Reconocido is a local organization consisting of primarily Haitian descendent Dominicans.  As a response to the murder of George Floyd, Reconocido organized a demonstration titled “Una flor para Floyd”(Monitor, 2020). This demonstration was not positively received. Dominican nationalist group Antigua Orden Dominicana (AOD) threatened this demonstration with hateful speech, telling others that they must protect from a Haitian invasion and started attacking demonstrators. Instead of protecting the activists, police split up the conflict and arrested activists: Reconocido leader Ana Maria Belique as well as Maribel Nuñez and Fernando Corona (Monitor, 2020). Reconocido is one of the main voices for Black lives in the Dominican Republic. Their goal is to “completely integrate Dominicans of Haitian Ancestry into Dominican society”, which they will continue to do with demonstrations, mobilization efforts, and helping the respective community with legal work (Front Line Defenders, 2020). The fight for the rights of Black people in the Dominican Republic continues to this day with Reconocido, hopeful that one day in the future Dominicans of Haitian descent will start to be treated equally and fairly.


Even in countries where the Black population is not as large as it is in Brazil, Colombia, or the Caribbean, people are fighting for Black lives. One such example is Mexico. Despite the ethnic diversity that Mexico possesses, Afro-Mexicans are rarely thought about when mentioning the country’s different ethnic groups. This is mainly due to their 1.2% minority status among the Mexican population, and the “myth of mestizaje”—a mistaken idea and traditional concept that all Mexicans are of mixed race, or mestizos (Mitchell, 2019). Although there is documentation of African roots in Mexico, Afro-Mexicans and their contributions have largely remained invisible (Minority Rights Group, 2020). The profound racism happening in Mexico today is tied to the neglect of the country’s Black population that has struggled for recognition in an overwhelming mestizo country (Agren, 2020). Many Black Mexicans claim to be constantly challenged by authorities on their identity, sometimes asking them to sing the national anthem to prove their nationality. They attribute this to racism and the misconception that if you are Black, you are not Mexican (Agren, 2020).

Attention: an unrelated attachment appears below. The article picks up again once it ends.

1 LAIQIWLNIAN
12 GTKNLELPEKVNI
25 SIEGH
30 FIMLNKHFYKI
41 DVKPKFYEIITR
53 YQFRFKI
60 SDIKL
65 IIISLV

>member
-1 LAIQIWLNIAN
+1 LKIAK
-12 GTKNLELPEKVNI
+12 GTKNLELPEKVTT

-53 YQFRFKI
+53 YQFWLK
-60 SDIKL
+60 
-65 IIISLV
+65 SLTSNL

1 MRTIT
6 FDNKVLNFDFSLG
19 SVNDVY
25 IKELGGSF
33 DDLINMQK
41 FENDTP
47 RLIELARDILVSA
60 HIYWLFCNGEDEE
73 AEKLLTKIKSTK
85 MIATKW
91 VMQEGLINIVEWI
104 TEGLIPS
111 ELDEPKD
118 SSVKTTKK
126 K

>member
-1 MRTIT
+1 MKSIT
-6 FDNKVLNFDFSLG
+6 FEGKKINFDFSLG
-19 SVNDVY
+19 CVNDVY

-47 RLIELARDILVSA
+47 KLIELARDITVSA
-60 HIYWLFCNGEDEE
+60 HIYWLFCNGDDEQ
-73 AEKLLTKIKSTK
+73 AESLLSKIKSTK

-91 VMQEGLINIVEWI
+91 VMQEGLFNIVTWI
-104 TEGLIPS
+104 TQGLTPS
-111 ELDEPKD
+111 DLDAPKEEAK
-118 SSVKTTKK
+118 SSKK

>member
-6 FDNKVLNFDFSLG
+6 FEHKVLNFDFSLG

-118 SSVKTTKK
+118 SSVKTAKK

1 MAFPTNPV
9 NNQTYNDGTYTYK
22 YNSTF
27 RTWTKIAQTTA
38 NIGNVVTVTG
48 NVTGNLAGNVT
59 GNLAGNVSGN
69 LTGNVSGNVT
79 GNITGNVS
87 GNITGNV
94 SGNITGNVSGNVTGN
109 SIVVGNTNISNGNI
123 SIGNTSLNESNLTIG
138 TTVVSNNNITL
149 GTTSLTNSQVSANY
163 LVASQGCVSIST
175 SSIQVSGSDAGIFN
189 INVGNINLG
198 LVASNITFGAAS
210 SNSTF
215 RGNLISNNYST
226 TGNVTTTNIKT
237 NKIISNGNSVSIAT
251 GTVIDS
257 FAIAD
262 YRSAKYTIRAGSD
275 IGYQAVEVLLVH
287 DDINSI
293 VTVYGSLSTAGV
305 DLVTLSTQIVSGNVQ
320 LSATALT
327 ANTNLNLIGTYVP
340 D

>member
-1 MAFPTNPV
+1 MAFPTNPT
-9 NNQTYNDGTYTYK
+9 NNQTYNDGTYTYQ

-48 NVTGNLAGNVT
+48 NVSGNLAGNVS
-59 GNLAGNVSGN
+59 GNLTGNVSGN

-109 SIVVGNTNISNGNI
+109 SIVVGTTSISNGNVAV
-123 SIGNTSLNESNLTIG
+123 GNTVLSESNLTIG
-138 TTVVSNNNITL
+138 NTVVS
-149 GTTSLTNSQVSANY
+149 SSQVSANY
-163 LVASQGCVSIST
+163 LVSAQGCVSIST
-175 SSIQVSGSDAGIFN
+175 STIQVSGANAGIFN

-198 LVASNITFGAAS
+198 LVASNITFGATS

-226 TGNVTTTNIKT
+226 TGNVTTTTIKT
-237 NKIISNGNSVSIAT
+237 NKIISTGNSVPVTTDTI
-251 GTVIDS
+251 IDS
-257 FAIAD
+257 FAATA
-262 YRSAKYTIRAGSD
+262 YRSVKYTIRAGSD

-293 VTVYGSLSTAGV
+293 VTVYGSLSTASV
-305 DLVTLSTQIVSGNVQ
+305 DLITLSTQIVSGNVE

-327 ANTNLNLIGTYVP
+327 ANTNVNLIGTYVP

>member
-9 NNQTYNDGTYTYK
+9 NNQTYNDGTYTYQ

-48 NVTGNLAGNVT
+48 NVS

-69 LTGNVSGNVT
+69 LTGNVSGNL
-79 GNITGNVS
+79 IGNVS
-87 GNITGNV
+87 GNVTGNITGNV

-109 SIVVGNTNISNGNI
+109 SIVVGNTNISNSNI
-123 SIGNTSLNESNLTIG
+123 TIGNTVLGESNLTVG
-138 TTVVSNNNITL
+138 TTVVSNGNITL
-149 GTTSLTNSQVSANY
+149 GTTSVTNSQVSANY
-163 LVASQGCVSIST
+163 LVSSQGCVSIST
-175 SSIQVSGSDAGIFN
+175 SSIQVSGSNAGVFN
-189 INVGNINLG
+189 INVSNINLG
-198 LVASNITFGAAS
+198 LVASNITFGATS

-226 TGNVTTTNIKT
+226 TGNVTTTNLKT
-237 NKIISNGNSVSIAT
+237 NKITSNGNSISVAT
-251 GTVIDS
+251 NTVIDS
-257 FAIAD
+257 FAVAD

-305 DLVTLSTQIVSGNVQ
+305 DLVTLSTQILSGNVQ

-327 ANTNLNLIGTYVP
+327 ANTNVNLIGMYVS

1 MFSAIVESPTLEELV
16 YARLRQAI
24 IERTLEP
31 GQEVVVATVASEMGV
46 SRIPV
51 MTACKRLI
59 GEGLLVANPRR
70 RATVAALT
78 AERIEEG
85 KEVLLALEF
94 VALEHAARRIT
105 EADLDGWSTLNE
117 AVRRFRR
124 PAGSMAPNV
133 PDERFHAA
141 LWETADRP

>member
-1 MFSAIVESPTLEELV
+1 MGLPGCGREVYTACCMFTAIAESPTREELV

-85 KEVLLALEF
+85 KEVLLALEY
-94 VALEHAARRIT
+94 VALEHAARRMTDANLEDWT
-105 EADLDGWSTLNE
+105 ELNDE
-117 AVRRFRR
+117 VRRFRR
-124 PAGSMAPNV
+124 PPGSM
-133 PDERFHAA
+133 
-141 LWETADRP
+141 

Mexico is behind many parts of the world when it comes to discussing racial injustice. For instance, this year’s census marks the first time Mexico is counting its Afro-Mexican population (Agren, 2020). Although this is a sign of progress, for activists in Mexico, it is not enough. Inspired by the large wave of protests across the United States and the world, activists in Mexico began confronting racial injustices in their own communities (Morlan, 2020). “I can’t breathe” are words that have resonated in the Black Lives Matter movement rooted in Tijuana, after a disturbing act of racism and police brutality shockingly resembled the one of George Floyd’s in the U.S. (Cáñez et al., 2020). In January of this year, a Haitian man asking for charity on the street was presumably beaten by Tijuana police officers to the point where he began to cry out, “Asthma, I can’t breathe.” The police officers ignored this until the man collapsed to the ground and lost vital signs (Lugo, 2020). Yet, Mexican authorities have not publicly released any information about the case. There are no details about who the Haitian man was, so there is no name to demand justice for. In June, a group of people gathered in the Plaza Santa Cecilia in Tijuana, making sidewalk chalk art and dancing to Afrobeat music. It was not only a celebration of Black lives but a protest towards the injustice committed against the Haitian man, which is a reality for many in the country (Cáñez et al., 2020).

Besides protests, the BLM movement is also instigating debate about whether racism exists in Mexico. The topic of racism in Mexico has been denied for years because people continue to argue that Mexicans share the same mixed racial heritage so that it is unlikely for racial prejudice to motivate discrimination (Russell, 2020). Several Mexicans, such as the actor Tenoch Huerta, resort to social media to reveal the lack of dialogue about racism in Mexico. Huerta used his Twitter to ask the public when they would take the time to talk about racism in Mexico, expressing that it was still a huge taboo. Given this, the hashtag #MexicoRacista grew on Twitter and other social media networks that seek to create awareness of racist actions within the country (Suárez, 2020).